V.T. readers ask questions about volunteer management and administration. Ask Connie, an experienced volunteer manager, consultant and trainer, provides the answers for all to see.

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~ February 2002 Topics ~
  • New Hourly Value of Volunteer Time
  • Tax Deductions for Volunteers
  • Volunteers as Recruiters
  • Volunteer of the Month Awards
  • Speaking to Senior Citizens

Dear Connie:
What is considered the pay rate per hour for volunteers if they were to be paid? Thanks!
Susan B.


Dear Susan:
At the end of January, there was a multi-thread discussion on the CyberVPM listserv about this very question! The latest information on the value of volunteer time is from Independent Sector For 2000 (the most recent rate), it is $15.39 per hour. Remember, this isn't an hourly pay rate for volunteers. It is the "value of volunteer time. The figure is calculated by taking the average hourly wage for nonagricultural workers in 2000 as published in the Economic Report of the President (2001 Edition) and increasing it by 12% to estimate fringe benefits. According to consultant and author Steve McCurley, you don't have to wait for IS to update its figure every year. If you want to see the Bureau of Labor Statistics average hourly wage figures on a much more current basis, visit and look at the row for "average hourly wage." You can even regionalize it by following the link at "average hourly wage." Add to that rate a percentage increase for benefits (you could even use the percentage that your organization uses) and you have the current figure.

Dear Connie:
How can a volunteer get tax deductions for their volunteer hours? Is it by mileage/year or by hours served? Must we assign a value to their hours worked? If so, is there a formula to do this?

Sarah P.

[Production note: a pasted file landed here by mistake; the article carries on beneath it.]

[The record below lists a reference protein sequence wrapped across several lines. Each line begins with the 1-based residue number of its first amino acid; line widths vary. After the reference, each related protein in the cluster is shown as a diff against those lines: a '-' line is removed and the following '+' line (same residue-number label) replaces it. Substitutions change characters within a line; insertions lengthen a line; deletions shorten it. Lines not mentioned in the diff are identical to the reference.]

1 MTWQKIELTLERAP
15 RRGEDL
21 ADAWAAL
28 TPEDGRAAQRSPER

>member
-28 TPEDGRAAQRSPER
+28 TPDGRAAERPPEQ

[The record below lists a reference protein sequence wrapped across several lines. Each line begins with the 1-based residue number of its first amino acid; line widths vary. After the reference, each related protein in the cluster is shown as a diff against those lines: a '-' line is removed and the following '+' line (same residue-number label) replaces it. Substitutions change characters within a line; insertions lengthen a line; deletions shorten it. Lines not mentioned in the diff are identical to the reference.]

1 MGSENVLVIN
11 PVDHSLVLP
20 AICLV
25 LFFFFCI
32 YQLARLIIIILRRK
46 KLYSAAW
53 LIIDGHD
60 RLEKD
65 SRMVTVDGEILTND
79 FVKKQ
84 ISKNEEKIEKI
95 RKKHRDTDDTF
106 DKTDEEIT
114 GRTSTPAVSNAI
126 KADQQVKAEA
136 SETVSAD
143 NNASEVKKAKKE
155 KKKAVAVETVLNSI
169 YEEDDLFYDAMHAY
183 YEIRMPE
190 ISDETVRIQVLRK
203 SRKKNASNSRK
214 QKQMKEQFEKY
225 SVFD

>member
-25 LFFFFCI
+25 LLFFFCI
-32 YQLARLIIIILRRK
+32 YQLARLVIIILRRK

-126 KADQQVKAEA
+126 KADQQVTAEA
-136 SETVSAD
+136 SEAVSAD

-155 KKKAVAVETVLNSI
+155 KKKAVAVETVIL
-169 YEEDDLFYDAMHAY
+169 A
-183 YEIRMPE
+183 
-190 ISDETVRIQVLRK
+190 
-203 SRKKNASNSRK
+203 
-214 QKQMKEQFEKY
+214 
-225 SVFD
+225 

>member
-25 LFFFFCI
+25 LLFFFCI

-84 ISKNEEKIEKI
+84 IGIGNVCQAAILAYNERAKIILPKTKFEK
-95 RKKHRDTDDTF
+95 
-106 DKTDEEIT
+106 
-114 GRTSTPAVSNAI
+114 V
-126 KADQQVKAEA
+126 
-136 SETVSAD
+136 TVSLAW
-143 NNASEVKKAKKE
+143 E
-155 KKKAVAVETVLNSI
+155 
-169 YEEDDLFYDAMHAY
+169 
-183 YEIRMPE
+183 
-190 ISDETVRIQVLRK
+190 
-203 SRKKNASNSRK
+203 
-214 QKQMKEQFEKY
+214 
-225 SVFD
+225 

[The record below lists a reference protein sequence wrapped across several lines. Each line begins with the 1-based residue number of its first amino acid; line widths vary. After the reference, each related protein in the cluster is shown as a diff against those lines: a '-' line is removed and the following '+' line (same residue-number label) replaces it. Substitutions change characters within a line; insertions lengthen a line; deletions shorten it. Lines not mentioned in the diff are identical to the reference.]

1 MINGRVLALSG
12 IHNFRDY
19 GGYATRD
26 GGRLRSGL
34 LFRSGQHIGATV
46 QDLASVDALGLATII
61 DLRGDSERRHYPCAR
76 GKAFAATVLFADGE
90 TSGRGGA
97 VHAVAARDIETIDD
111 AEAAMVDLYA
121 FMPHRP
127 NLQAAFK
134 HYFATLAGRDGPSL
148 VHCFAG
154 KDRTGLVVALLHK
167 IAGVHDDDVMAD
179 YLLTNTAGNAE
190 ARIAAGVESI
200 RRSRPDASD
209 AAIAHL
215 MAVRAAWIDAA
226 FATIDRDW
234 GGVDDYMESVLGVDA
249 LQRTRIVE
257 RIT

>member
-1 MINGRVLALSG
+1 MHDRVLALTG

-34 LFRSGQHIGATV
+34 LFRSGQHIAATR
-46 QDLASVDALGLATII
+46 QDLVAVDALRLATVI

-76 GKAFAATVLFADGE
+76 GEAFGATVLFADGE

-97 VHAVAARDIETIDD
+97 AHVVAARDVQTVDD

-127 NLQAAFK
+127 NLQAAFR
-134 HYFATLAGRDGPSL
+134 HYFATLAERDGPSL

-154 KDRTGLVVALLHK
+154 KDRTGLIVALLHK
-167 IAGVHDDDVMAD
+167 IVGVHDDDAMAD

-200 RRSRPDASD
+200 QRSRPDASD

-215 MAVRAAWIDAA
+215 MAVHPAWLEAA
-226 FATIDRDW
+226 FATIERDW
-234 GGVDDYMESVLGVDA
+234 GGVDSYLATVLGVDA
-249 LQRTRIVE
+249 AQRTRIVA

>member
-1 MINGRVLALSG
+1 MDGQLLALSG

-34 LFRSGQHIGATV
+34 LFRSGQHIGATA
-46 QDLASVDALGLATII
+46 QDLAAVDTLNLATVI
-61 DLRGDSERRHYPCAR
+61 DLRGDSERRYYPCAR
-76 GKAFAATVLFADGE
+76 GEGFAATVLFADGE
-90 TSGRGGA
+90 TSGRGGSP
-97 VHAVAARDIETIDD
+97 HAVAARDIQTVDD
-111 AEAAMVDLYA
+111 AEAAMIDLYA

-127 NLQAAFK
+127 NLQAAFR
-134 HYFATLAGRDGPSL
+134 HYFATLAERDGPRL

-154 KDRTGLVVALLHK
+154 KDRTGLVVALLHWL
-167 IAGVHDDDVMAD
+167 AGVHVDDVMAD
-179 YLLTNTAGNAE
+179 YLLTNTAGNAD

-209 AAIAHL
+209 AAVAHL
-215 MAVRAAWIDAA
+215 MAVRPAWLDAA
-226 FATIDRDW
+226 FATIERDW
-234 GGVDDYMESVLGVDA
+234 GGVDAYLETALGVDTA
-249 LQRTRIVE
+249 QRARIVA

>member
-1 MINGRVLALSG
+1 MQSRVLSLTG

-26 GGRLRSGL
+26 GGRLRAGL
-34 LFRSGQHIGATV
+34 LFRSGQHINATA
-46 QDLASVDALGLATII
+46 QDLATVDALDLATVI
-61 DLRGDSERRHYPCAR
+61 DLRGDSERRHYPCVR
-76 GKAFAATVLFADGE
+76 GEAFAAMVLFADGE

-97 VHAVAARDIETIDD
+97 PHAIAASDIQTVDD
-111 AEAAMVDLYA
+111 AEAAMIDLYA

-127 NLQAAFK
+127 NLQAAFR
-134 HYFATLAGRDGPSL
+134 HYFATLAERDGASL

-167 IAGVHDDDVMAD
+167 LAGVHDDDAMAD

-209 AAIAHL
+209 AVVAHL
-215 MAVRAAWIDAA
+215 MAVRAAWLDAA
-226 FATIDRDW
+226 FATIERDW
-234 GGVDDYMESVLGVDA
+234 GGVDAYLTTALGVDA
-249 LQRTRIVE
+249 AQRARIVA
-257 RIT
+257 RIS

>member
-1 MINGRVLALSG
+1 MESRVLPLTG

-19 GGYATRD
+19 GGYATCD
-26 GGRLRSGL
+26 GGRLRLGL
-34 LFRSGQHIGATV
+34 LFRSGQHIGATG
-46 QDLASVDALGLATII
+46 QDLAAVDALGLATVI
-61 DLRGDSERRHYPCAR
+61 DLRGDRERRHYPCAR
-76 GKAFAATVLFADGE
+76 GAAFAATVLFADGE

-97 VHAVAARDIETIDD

Dear Sarah:
First, if your volunteers have specific tax questions I recommend that they talk to a tax expert (their accountant, tax return preparer, or even the IRS) and that you not try to give them tax advice. It's tricky at best and everyone situation is a little different. My understanding, and I'm not tax expert, is that volunteers can deduct only out of pocket expenses incurred when volunteering for a nonprofit organization (mileage, parking, tolls, photocopies, offices supplies for the organization, uniforms, etc.). In other words, deductions do not apply to the hours that volunteers contribute, but only to money given or spent in connection with the volunteer service.

Dear Connie:
I work with Girl Scouts. It is difficult to recruit adults to be leaders. Can you tell me innovative ways or locations to recruit? I have to get 77 adults by March 31. Please help!



Dear Debra:
What about utilizing your current corps of volunteers as recruiters? If possible convene them as a group and challenge them to each bring in one new volunteer leader. Give them information packets, tell them what/who you're looking for, what volunteer jobs need to be filled, etc. In other words, arm them with the information they need to do the recruiting and turn it into a project. You can create your own team of recruiters! Good luck!